Tech Leadership Page 11
What Superintendents Can
Learn From Twitter
BY DANIEL L. FRAZIER
Can a message of only 140 characters really effect change in the world? Twitter is doing just that, one message at a time.
Twitter is the world’s second-most-popular social network, with 140 million users. Members send microblogs, or “tweets,” of 140 characters maximum. Twitter forwards 340 million of these tweets every day. Educators around the world are using Twitter for conversations on significant educational issues. Joining the confabulation, a growing number of school superintendents are realizing the power of Twitter.
Twitter is helping superintendents overcome the isolation of the office. David Britten (@-colonelb) of Godfrey-Lee Public Schools, a 1,700-student urban district southwest of Grand Rapids, Mich., says he found it lonely at the top. “Along came Twitter, and although I didn’t really know how to use it effectively at first, when I began meeting other superintendents like Pam Moran (@pammoran), Dave Doty (@canyonsdave) and John Carver (@johnccarver),” Britten says, “I quickly realized the value of connecting on a nearly real-time basis with my professional peers.”
Moran, superintendent in Albemarle County, Va., connected with Britten over Twitter and has participated in collaborative project work with him for two years. “Our work together often begins with a tweeted question or a shared resource,” says Moran. “As a result of our Twitter professional learning network, Dave and I first connected about his district’s BYOD (bring-your-own-device) implementation. It wasn’t long before I had a commitment from @colonelb to Skype into our back-to-school leadership team meeting.”
For Britten, Twitter fits his philosophy of transparent leadership by providing him with a vehicle to communicate on the move to staff, students, parents and his board of education. He links Twitter to the district’s web page, his personal blogs and the district’s Facebook page, which he personally manages. “One of the immediate benefits of real-time communication is the growing level of trust between my administration and the professional staff,” Britten explains.
Joshua Starr (@mcpssuper), superintendent of 147,000-student Montgomery County, Md., Public Schools, uses Twitter each day to promote best teaching practices.
“If I am visiting a school and see a powerful lesson or an effective teaching strategy, I can take a picture and send out a Tweet,” says Starr. “It takes 30 seconds and not only lets people know I’m visiting schools, but gives them a glimpse into my educational philosophy and what I value in teaching and learning.”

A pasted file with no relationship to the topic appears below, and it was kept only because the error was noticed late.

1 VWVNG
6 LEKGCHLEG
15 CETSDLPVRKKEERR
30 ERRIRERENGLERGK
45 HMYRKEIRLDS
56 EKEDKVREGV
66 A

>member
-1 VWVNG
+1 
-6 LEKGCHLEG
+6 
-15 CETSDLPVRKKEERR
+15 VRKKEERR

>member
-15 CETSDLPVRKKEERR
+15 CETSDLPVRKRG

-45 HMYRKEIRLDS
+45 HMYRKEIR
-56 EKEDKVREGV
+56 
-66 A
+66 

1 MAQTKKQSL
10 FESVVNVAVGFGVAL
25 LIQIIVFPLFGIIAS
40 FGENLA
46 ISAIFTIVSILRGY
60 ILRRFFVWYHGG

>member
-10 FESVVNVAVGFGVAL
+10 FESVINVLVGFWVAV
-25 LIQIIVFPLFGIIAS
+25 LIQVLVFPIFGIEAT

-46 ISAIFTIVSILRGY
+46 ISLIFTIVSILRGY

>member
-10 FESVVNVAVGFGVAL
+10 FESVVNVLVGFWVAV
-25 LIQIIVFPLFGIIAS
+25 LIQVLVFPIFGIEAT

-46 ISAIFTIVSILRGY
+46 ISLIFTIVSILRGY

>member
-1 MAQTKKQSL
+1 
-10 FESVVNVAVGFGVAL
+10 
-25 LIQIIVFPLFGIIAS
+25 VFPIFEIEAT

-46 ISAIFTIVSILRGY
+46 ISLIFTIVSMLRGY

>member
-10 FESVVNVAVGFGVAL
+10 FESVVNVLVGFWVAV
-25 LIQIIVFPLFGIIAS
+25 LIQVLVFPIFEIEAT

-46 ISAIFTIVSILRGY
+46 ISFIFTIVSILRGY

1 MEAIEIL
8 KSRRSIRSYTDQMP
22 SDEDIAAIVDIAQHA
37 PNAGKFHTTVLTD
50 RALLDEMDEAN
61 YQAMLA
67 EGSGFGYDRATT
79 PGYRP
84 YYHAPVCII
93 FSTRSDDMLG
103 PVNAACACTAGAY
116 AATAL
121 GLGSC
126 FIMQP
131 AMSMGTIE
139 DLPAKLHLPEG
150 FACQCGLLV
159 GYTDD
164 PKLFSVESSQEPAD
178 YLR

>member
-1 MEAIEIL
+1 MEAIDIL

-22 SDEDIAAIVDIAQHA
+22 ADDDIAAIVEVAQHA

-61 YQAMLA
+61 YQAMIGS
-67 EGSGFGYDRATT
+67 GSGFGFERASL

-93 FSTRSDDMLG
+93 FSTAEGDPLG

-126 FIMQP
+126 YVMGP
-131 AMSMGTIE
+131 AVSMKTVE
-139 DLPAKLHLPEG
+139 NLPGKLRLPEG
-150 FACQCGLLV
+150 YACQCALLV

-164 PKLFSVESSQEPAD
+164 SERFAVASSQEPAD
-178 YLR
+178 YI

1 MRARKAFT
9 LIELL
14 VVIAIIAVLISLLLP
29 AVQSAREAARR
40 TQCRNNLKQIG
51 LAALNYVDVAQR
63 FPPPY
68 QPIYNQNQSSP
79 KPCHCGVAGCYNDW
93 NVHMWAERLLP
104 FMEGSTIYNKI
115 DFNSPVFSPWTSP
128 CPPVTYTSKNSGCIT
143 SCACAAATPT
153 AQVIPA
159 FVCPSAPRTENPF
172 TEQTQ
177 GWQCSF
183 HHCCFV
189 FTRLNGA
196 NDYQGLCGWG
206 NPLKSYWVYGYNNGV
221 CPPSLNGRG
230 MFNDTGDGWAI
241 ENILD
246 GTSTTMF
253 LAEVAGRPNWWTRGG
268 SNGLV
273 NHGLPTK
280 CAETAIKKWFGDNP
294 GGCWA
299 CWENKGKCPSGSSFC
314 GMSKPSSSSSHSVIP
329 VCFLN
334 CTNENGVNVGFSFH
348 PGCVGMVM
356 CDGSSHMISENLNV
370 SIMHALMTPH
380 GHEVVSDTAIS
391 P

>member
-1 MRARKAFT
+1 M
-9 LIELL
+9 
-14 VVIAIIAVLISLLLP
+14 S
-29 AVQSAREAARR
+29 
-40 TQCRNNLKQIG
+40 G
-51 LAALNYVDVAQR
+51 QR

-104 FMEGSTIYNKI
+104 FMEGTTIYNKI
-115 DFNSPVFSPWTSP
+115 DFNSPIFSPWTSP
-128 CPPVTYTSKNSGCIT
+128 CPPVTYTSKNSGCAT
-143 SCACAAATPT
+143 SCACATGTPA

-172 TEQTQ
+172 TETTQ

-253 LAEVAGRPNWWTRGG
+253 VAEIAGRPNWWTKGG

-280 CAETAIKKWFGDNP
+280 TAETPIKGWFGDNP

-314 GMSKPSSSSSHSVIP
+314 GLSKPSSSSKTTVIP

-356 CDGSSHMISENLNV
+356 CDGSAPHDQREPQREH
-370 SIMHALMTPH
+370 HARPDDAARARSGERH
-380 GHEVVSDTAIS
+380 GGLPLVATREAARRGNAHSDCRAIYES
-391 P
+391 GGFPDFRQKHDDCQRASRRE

The depth of Twitter increases as users follow “hashtags,” key words beginning with the pound symbol (#). This makes them easy to search and connect. An ongoing dialogue is taking place daily at #suptchat.
Lists also make Twitter more usable. “I follow @DanielLFrazier/supts, and it’s a key list for me,” says Moran. “I can click in anytime and find any of several hundred other superintendents in the stream. Some days, I may lurk in watching what my peers post because I just need the reflective space. On other days, I will retweet and add to the conversation, bringing in other people to the conversation.”
An Acquired Taste
Beginning users are cautioned to take it slowly but be persistent. The cacophony of messages can drive people away shortly after they start. Taken as a whole, the messages make little sense at first. It takes time to acquire an understanding of the power of the tool.
“Even if a superintendent is not actively tweeting, they should be monitoring Twitter,” Starr says. “There is an important conversation happening about education right now, and much of it is happening on Twitter. By following the right people, you can quickly understand what is going on in the world of education, know what you need to read or at least ask your staff to get up to speed.”
Moran describes Twitter as “a tool for learning, re-energizing, engaging and searching collaboratively with people from all walks of life and background experience. Twitter helps superintendents sow their seeds of curiosity and reap the benefits of exploring beyond the boundaries of our districts.”
Here’s to meeting you online! Find me @DanielLFrazier.
Daniel Frazier is superintendent of the Litchfield Independent School District 465 in Litchfield, Minn. E-mail: firstname.lastname@example.org